TURLOCK — A citizens group is suing the city and the school district over the project to improve Turlock High School's Joe Debely Stadium.
A group of neighbors represented by Modesto attorney Richard Harriman filed the lawsuit in Stanislaus County Superior Court last week.
Council members, acting as the Redevelopment Agency, voted last month to give the Turlock Unified School District $2.8 million to install an all-weather track and field at the high school. Several residents spoke for and against the proposal at a variety of public meetings.
The lawsuit, brought by the Turlock Citizens Coalition — Dana Vaughan, Lynn Gaiser-Sarraille and Michael Burtch — names council members Amy Bublak, Ted Howze and Kurt Spycher as defendants. It does not name Mayor John Lazar and Councilwoman Mary Jackson; the lawsuit erroneously says Lazar voted against the project. Lazar recused himself from considering the proposal because he owns property nearby; Jackson was the lone vote against it.
The lawsuit accuses council members of "failing to proceed in a manner according to law" and says their findings in approving the project "were not supported by substantial credible evidence."
City Attorney Phaedra Norton said she is reviewing the complaint.
Deputy Superintendent Ed Felt said Wednesday the district got the money from the city Dec. 18 and put it into a district account Dec. 21.
"We've had some design work and some survey work completed for the stadium project that will be billed against that $2.8 million," Felt said.
A city's redevelopment money typically is spent on efforts to increase affordable housing, ease blight or raise tax income. However, it's not unprecedented to spend money on projects like the Turlock proposal: the city of Santa Monica this year started a joint civic center project with a school district that includes a stadium upgrade.
The state has threatened to take money from cities' redevelopment funds to balance its budget; an earlier try failed.
Project called a rush job
Harriman called the Debely project a rush job, aimed at avoiding a law taking effect today requiring that RDA money be spent within a city's redevelopment area. Turlock High is outside the city's designated redevelopment area.
"The way it looks to me after looking at the documents and the like is that the city of Turlock and the RDA and the school district are being driven by this rush to get the money transferred and earmarked and allocated ... to circumvent the (new law's) prohibition against spending the money the way they're doing it," Harriman said.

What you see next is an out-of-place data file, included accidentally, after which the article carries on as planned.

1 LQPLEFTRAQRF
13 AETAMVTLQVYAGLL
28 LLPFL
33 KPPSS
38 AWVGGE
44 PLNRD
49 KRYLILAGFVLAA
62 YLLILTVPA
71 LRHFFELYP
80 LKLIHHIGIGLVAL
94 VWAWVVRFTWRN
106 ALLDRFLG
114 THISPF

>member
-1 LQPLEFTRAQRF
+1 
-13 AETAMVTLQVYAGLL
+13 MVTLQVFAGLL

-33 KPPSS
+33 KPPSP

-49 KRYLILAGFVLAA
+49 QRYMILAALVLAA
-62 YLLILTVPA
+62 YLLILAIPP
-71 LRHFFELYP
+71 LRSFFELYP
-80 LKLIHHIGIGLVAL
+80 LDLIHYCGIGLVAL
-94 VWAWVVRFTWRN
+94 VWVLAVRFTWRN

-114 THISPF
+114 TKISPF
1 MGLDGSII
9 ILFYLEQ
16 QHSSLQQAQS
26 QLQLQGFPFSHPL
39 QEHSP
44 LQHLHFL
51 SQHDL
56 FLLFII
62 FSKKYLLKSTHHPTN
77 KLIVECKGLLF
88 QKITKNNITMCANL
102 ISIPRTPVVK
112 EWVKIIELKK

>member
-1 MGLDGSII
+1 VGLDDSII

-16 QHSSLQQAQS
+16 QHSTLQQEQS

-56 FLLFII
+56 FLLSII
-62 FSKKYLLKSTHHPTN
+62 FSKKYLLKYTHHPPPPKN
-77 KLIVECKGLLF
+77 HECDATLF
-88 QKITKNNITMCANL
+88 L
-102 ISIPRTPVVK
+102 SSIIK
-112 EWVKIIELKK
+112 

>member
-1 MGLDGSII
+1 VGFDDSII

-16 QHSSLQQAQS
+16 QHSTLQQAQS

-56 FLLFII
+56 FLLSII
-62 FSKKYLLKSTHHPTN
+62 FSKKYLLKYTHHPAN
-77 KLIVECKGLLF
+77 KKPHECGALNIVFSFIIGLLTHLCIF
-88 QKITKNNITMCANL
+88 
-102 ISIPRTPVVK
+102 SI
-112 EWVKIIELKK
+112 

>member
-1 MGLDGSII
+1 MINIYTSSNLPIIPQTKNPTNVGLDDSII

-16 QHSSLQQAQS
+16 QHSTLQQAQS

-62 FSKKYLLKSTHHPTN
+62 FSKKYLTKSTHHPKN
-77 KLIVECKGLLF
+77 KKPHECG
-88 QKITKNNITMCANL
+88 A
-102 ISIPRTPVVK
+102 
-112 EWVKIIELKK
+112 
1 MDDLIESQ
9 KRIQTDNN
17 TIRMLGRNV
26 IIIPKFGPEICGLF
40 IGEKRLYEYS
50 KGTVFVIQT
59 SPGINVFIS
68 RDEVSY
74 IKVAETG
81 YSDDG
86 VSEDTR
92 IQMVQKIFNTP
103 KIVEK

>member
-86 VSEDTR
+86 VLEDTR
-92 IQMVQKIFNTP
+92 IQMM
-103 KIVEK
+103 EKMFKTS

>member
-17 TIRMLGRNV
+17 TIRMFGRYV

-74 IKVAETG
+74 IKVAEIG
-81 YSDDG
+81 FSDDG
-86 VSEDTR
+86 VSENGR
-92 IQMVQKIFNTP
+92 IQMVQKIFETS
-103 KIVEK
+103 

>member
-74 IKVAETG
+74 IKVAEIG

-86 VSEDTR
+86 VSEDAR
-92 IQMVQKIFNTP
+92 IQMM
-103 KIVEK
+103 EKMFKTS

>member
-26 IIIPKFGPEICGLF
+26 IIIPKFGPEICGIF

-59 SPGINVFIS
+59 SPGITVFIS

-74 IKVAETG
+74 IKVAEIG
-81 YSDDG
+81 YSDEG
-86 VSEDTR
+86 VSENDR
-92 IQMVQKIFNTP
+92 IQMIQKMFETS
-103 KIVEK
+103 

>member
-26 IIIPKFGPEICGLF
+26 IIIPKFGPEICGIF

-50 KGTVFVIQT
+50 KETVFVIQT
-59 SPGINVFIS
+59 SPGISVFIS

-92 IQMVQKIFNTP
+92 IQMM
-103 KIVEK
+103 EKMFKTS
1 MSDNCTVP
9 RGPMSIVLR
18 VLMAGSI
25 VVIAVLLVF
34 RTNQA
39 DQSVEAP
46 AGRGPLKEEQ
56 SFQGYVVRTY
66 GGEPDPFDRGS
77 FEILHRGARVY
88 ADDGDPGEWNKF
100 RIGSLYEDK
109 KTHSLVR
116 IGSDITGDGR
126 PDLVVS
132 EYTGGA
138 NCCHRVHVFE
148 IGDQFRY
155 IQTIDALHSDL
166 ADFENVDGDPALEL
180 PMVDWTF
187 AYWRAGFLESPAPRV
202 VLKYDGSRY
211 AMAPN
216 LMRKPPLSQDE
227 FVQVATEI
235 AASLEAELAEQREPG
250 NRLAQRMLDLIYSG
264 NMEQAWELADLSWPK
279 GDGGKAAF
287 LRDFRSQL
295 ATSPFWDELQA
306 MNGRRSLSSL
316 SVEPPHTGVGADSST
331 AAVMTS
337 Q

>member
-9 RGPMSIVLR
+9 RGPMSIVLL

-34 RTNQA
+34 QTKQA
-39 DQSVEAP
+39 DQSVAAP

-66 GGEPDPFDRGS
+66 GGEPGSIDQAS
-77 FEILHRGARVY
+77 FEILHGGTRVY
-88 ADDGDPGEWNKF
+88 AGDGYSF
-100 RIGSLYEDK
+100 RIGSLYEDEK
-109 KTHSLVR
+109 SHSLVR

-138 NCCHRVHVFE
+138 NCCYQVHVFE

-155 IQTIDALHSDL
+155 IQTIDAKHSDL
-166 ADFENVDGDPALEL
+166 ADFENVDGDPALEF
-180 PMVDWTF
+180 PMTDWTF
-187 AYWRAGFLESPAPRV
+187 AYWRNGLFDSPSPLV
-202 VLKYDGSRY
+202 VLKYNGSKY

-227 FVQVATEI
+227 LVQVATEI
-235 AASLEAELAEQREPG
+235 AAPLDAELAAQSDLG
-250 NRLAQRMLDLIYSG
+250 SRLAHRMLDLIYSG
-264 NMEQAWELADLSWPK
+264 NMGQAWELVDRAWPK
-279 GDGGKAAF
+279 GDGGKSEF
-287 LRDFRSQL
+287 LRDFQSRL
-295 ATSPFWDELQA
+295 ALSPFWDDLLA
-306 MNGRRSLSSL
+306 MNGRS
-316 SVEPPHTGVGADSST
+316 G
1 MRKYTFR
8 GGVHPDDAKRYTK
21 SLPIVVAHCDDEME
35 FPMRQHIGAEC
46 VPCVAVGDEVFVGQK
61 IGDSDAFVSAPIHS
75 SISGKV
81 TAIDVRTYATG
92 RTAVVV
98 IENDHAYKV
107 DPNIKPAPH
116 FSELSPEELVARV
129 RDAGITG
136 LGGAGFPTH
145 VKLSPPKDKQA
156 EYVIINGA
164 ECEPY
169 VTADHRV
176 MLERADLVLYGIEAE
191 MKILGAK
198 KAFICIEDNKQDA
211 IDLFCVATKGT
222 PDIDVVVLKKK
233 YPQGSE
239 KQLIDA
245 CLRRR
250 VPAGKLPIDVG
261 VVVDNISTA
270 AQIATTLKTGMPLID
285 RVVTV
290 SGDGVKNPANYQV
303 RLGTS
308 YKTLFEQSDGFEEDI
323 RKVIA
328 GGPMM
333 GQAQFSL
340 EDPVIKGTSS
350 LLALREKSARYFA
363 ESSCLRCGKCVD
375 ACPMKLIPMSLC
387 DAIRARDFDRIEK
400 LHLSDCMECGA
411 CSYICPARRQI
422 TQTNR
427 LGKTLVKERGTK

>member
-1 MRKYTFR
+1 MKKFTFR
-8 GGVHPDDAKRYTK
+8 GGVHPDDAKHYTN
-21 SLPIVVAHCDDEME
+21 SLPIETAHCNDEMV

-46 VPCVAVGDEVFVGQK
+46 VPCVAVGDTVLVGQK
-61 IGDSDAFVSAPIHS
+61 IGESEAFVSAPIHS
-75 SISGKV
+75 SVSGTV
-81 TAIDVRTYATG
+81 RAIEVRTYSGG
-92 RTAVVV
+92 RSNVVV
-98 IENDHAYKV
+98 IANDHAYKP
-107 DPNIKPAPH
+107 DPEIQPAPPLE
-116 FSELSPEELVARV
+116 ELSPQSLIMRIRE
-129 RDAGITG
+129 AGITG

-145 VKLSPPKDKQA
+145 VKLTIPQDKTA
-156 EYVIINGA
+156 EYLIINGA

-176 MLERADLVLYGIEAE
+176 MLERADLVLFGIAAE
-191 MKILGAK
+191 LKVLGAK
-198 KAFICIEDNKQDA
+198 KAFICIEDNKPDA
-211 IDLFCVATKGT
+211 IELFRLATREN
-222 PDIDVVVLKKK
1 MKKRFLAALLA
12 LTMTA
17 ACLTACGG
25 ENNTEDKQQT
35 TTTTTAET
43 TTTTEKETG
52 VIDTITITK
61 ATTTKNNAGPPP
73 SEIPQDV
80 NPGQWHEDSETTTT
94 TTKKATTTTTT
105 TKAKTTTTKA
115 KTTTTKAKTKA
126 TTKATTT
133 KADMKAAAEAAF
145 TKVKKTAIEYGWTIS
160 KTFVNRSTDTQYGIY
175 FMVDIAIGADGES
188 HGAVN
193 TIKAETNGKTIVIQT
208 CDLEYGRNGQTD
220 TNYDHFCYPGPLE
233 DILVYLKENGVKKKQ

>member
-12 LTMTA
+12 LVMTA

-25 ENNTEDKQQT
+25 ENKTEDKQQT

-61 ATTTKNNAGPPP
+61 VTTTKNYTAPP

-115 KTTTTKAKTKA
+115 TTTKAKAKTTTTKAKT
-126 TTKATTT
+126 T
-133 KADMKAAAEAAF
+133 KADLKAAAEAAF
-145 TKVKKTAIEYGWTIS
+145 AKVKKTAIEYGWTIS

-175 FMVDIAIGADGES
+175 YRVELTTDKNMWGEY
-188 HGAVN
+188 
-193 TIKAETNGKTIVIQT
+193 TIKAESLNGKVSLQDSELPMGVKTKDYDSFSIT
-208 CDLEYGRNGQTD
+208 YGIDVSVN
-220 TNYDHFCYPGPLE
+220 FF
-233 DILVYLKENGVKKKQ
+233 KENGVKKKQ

Howze, a proponent of the project, denied that was the case, saying the effort was 16 months in the making.
"When I was first approached about this project I told (constituents) to their faces I didn't think it was a project that could be done with RDA money," he said. "I did what you should do for any constituent; I came back and engaged city staff on it."
Attorney calls for study
Howze said he got on board after then-City Manager Tim Kerr said it was a feasible use of the money, and that it passed further reviews by outside attorneys and the state board that oversees redevelopment spending.
Harriman argues that the project requires a study on the impact it will have on the neighborhood — including parking, noise and traffic — because more groups will use the upgraded stadium.
Howze and Spycher said the city and school district didn't skip any steps, and that more extensive environmental reviews are not necessary.
Both cited another RDA project, the installation of a water feature at Columbia Park, that hasn't raised any community ire.
"That was my No. 1 RDA project," Spycher said. "We had to make the same set of findings."
The water feature will bring more traffic and use to Columbia Park, but it didn't need an environmental report, Howze said. Neither did the Carnegie Arts Center, which will be three times larger when it's rebuilt.
Suit seen as a political move
Howze said the lawsuit is politically motivated.
"I think it's clear to everyone involved that council member Jackson along with her best friend Dana Vaughan and Democratic Central Committee Chair Michael Burtch are trying to subvert the legal authority of two elected bodies by corruptly using the courts system for purely political motives," he said. As for what those motives are, "I can't speak to what drives them."
Jackson refuted Howze's claim.
"I disagree with council member Howze's comments, as do most of my constituents," she said. "This is a matter for the courts to decide and I wish Howze would get his facts straight before he speaks out."
The lawsuit seeks an administrative stay to prevent the district from spending the money.
Harriman said the next step is a settlement meeting to take place between 20 and 45 days from Wednesday, when he served the district and the city with the lawsuit.
"We can sit down and see if there's something we can hammer out," he said.
Bee staff writer Patty Guerra can be reached at firstname.lastname@example.org or 578-2343.